In this paper we explore how the measurement of human well-being might contribute to making development policy and practice more effective. While most of the current initiatives are to develop measures of well-being at the level of the nation state (for the purposes of national policy deliberation or for between state comparisons), this paper focuses on a less prominent discussion about how the concept of well-being might be made relevant for the development frontline: for development policy and practice at the level of the project or programme (Rojas, 2008; Camfield and McGregor, 2009). In particular it considers how a comprehensive assessment of human well-being, and particularly one that integrates consideration of subjective well-being, might be adopted into the routines of development.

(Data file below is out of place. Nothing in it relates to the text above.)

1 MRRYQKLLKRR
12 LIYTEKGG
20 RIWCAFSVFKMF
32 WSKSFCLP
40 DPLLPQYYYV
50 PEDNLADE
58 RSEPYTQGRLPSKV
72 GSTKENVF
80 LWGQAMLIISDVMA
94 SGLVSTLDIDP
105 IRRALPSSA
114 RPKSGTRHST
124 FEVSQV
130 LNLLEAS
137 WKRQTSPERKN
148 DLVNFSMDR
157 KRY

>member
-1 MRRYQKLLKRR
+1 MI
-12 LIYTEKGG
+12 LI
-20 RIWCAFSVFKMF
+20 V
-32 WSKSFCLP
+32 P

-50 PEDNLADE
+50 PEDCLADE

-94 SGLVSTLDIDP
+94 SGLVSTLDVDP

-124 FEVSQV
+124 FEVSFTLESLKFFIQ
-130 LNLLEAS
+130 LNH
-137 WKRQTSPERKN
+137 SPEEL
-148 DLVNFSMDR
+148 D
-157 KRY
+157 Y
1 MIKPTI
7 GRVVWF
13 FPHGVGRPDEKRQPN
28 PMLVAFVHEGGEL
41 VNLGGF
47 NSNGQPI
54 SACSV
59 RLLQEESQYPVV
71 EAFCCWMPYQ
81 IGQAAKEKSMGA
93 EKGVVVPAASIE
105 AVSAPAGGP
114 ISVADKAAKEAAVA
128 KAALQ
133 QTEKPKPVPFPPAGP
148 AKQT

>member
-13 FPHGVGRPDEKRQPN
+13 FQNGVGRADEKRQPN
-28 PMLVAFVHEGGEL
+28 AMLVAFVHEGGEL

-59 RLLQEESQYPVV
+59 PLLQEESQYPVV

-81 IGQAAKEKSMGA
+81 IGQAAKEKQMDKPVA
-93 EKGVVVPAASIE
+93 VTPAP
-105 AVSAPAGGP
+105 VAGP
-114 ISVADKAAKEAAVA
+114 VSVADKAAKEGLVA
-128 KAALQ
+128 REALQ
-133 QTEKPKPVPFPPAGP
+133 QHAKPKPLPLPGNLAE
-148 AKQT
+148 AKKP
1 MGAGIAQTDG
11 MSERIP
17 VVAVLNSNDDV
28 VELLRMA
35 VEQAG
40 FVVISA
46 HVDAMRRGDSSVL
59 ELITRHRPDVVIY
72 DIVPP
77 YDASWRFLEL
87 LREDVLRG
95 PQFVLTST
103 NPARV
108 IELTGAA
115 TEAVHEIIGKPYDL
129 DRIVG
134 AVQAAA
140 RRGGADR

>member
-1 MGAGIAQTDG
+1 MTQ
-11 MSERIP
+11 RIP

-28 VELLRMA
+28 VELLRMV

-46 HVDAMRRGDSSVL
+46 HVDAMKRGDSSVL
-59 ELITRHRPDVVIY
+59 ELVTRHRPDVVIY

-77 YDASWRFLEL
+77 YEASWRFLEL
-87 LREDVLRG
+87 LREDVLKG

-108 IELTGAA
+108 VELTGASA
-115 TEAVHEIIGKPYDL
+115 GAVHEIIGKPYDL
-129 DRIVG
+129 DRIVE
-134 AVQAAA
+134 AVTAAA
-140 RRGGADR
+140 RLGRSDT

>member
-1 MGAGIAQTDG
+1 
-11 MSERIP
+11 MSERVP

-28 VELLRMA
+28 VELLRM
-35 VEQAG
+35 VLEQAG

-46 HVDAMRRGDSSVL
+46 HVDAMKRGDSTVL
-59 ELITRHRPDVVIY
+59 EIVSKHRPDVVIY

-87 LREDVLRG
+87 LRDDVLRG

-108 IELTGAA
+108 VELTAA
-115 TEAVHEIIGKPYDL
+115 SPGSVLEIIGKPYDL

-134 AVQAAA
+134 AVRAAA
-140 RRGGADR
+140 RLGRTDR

|Place of Publication
|Overseas Development Institute
|Number of pages
|Published - Jun 2015